Root Canal Therapy

Root canals are tiny passageways that branch off from beneath the top of the tooth, coursing their way vertically, until they reach the tip of the root. Each tooth has between 1-4 roots and one or more canals in each root.

Many tooth problems involve infections that spread to the roots containing blood vessels, nerves and other tissues. A traumatic injury to a tooth can also compromise the roots and their contents, leading to similar problems.

A diseased inner tooth brings a host of problems; pain and sensitivity are some of the first indications of a problem; but inside, a spreading infection can cause small pockets of pus to develop, leading to an abscess, that can spread to other body parts.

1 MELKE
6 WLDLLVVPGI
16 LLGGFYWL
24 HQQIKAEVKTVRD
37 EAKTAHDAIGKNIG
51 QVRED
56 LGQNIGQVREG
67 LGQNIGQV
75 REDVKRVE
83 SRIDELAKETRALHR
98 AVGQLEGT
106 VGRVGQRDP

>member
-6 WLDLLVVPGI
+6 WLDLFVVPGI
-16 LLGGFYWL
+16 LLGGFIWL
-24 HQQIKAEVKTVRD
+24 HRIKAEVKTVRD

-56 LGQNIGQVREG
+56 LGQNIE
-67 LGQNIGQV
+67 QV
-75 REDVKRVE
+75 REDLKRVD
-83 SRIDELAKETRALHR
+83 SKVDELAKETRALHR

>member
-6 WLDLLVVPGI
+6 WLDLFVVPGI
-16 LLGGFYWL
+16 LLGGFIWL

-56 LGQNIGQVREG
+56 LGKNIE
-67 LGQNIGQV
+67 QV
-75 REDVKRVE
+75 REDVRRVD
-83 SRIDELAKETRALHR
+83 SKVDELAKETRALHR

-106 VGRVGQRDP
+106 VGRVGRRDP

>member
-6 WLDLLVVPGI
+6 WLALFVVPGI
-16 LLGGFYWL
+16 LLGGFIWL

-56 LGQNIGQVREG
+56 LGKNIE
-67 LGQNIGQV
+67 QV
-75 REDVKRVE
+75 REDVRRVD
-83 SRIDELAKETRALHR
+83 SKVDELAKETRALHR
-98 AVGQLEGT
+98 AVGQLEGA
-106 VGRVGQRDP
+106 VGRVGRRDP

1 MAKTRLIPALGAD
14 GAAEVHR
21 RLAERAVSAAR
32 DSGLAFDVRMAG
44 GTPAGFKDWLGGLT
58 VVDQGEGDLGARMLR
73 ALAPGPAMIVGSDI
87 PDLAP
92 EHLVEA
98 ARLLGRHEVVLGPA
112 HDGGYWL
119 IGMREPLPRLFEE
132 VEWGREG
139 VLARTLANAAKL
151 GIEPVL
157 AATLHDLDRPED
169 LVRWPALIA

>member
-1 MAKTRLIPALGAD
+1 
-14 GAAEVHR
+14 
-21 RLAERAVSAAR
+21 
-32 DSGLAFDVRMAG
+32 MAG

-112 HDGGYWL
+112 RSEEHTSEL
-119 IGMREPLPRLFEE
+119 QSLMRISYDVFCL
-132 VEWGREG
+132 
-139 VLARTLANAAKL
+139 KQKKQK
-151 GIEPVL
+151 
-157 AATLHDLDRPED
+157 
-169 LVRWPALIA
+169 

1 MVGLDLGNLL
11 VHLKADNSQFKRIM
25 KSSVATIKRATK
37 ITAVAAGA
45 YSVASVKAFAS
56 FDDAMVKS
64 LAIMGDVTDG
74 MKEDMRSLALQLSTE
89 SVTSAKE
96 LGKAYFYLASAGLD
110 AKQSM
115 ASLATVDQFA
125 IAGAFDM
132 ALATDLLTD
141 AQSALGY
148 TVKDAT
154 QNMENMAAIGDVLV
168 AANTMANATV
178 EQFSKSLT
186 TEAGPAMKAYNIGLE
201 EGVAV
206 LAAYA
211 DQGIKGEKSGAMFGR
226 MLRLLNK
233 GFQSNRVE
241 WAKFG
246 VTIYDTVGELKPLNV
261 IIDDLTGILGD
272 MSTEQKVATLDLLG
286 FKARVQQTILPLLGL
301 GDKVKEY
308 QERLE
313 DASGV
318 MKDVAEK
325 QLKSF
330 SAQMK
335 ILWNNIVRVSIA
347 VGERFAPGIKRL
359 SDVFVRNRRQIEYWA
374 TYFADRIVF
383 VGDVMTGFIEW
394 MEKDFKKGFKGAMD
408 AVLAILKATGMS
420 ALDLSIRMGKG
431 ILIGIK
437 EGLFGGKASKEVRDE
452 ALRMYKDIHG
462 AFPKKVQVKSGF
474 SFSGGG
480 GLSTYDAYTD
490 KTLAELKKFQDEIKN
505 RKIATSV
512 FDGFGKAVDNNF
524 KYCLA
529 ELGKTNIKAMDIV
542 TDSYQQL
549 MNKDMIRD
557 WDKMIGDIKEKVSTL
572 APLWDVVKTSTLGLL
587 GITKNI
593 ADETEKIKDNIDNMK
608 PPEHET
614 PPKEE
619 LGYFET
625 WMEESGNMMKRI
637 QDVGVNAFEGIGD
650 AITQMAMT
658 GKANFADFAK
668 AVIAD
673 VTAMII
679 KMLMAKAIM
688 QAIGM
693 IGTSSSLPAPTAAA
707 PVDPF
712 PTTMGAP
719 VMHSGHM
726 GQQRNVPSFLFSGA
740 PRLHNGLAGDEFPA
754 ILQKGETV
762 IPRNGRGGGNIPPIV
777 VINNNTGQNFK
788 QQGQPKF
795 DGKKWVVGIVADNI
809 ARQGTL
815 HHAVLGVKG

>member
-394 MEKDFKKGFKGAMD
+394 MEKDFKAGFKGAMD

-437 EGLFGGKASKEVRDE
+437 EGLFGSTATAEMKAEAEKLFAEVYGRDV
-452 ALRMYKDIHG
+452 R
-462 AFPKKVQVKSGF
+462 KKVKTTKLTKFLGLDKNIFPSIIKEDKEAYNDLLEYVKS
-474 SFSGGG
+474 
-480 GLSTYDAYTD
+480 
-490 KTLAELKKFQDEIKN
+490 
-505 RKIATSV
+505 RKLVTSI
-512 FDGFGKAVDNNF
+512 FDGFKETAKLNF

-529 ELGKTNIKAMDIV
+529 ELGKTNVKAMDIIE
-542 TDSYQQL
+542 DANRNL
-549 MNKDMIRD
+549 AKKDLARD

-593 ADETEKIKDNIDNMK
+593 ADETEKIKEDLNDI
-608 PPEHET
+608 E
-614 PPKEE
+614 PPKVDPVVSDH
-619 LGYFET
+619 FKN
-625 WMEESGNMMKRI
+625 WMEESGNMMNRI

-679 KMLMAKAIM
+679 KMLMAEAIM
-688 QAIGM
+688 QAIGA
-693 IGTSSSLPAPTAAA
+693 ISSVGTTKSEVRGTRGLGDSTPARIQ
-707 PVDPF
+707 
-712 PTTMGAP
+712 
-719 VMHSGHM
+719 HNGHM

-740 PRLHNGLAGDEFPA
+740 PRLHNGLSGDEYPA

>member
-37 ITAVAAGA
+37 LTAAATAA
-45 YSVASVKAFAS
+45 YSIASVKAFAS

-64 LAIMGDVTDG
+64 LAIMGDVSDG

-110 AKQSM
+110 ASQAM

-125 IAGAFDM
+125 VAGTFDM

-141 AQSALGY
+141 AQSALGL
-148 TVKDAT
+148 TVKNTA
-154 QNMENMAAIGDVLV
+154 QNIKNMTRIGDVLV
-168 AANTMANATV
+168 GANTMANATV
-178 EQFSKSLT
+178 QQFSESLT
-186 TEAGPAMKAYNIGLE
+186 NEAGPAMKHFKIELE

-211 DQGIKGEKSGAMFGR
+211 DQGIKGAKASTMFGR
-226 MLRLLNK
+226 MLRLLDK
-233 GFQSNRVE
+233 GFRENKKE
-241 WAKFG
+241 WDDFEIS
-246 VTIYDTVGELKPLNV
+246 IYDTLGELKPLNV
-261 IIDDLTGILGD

Root canal therapy is a remarkable treatment with a very high rate of success, and involves removing the diseased tissue, halting the spread of infection and restoring the healthy portion of the tooth. In fact, root canal therapy is designed to save the tooth; before the procedure was developed and gained acceptance, the only alternative for treating a diseased tooth was extraction.

 

Procedure

Root canal therapy usually entails one to three visits. During the first visit, a small access is created through the top of the tooth and into the inner chamber. Diseased tissue is removed, the inner chamber cleansed and disinfected, and the tiny canals reshaped. The cleansed chamber and canals are filled with an elastic material and medication designed to prevent infection. If necessary, the access opening is temporarily filled until a permanent build up sealer is made. The tooth may need a crown to ensure long term success.

Most patients who have root canal experience little or no discomfort or pain and enjoy a restored tooth that can last almost as long as its healthy original.

 

Root Canal Form

Root Canal Treatment (updated)